Hello to all, and happy end of the year! I thought I’d share some thoughts today as I sit in a quaint little coffee shop and ponder. My adventure this year, teaching the new ATAR system and also mothering primary learners, has really emphasised the distinct need for both educators and parents to foster and nurture creative and flexible thinkers who will cope with the demands of the new millennium.
Gone are the days now, where rote learning and regurgitation of information are deemed acceptable and “long-term” learning. Children are now required to learn in a way (like at a tertiary level), they are able to retain and apply their learning in unexpected situations – rather like life really! So, as a teacher of 20 years, and a mother of nearly 10 –YIKES!- I thought I’d add some ideas for how you can help develop these critical thinking skills in your children so they’re ready for the onslaught of the next decade!
First of all, I come into contact on a daily basis with students who are unable to “think and devise”. They get stuck when it comes to imagining and devising. I ask teenagers what games they used to play as children and some tell me “nothing” I am left gobsmacked usually and grateful for my two daughters who play all sorts of games which involve imagination.
So, advice point number one is encourage kids to play, create, and imagine. These skills are crucial in the new world.
Another skill that I foster, is that of improvisation which is often taught in the Arts. How many times a day, in adult life, do we need to improvise? Most people would say multiple. Give children scenarios and ask them to improvise them as role plays. Their brains will be firing away and they’ll make hundreds of decisions a minute keeping them sharp and on the ball. These are the type of people employers need, not the passive, obedient and sedentary ones who cannot think on their feet.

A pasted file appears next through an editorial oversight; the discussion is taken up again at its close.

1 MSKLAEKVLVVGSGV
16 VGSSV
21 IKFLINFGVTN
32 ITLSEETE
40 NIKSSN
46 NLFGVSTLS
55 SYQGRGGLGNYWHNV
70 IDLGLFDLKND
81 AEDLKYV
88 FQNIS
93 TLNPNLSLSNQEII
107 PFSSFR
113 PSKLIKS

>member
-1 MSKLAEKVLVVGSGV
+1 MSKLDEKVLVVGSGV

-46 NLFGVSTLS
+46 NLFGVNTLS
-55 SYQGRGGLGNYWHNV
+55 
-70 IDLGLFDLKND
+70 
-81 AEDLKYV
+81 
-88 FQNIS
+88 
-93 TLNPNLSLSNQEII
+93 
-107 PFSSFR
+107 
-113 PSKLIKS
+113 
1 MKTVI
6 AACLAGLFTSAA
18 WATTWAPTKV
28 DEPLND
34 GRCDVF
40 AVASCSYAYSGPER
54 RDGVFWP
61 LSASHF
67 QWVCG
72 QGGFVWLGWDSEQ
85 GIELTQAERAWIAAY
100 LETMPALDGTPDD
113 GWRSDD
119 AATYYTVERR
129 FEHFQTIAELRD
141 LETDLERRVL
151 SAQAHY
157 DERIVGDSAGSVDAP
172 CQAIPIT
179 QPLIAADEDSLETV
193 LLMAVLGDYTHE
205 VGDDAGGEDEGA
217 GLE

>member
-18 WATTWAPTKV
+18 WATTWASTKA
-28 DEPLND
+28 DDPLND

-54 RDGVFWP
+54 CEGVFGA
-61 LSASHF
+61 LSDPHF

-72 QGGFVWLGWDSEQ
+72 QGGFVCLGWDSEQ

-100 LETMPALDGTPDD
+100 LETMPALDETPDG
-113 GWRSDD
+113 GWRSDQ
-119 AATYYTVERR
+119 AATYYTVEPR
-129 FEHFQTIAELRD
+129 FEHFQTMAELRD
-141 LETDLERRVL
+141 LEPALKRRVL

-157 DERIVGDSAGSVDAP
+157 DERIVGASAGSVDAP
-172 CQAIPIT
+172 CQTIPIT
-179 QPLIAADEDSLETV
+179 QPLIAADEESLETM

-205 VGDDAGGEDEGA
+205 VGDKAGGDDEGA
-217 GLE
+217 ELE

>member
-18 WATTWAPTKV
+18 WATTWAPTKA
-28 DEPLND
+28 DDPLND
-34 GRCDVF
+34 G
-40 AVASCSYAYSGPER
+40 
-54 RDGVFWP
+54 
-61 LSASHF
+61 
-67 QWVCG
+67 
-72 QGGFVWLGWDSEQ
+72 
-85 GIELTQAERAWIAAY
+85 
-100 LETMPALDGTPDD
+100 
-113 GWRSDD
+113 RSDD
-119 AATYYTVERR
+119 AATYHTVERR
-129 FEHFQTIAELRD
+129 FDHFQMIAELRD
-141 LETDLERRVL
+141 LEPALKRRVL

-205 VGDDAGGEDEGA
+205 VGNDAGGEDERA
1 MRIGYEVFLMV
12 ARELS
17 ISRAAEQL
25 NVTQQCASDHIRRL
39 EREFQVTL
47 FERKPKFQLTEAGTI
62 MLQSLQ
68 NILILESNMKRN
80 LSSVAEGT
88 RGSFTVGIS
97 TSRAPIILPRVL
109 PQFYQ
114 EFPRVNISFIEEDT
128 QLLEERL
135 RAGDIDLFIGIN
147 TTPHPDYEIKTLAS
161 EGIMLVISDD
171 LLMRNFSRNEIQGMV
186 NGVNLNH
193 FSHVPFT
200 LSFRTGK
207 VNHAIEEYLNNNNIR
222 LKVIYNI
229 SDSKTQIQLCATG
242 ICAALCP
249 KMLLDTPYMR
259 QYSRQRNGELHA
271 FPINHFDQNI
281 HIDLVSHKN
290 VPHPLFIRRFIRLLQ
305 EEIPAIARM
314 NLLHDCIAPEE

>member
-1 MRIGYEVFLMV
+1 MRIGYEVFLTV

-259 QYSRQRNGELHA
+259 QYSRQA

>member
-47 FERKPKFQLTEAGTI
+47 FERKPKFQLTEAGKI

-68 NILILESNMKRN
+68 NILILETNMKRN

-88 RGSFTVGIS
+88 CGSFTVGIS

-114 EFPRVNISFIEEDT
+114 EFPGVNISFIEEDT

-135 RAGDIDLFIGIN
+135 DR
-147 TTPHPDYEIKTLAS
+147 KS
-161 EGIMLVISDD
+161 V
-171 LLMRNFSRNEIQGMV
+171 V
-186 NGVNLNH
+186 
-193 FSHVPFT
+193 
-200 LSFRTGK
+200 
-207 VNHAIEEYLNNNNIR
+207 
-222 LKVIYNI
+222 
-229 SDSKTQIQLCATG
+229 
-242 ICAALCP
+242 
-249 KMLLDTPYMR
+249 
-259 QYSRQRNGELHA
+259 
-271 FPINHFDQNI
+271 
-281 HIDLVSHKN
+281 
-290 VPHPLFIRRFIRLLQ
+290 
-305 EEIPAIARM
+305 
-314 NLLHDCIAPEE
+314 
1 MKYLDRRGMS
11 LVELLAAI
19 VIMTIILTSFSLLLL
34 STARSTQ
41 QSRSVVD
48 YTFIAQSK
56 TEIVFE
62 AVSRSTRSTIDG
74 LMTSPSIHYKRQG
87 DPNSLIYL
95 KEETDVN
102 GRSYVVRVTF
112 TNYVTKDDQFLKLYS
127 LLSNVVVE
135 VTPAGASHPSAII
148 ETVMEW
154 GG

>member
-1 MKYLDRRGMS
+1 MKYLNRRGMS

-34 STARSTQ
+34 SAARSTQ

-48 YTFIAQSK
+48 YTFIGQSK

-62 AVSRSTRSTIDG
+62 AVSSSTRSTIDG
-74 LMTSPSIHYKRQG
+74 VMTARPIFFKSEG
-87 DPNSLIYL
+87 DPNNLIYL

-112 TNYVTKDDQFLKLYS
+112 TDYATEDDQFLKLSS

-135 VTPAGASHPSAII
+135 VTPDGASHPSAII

Practise. Many parents ask me how I got “so good at my subjects” and at the things I teach. Well, the answer is pretty simple – I practised. Even my own writing experienced has improved with practice and I tell students that nobody (unless they are a prodigy) can just do something at an expert level.
So, whatever the skill, may it be riding a bike or playing a musical instrument, I encourage my own (and those I teach) children to practice over and over. It is the persistence that effective practice teaches students that really sorts out the weak from the strong. Of course excellence takes time, of course precision takes blood, sweat and tears. Children need to learn that instant gratification won’t ensue just because they did a one-off training session.
So they are my top three tips – CREATE, IMPROVISE, PRACTISE. These are the skills that have helped me achieve success in my chosen career. They are also the tips I am giving to my own children, both of whom are profiting and succeeding in their own learning worlds.
Let’s help provide a future for the next generation who, with some old school techniques, can enjoy the same achievements and success we did. Some passive, sedentary and uncreative people achieve success but more often than not… they don’t! Create, improvise and practise today so that tomorrow, you can profit.
Story Belinda Perry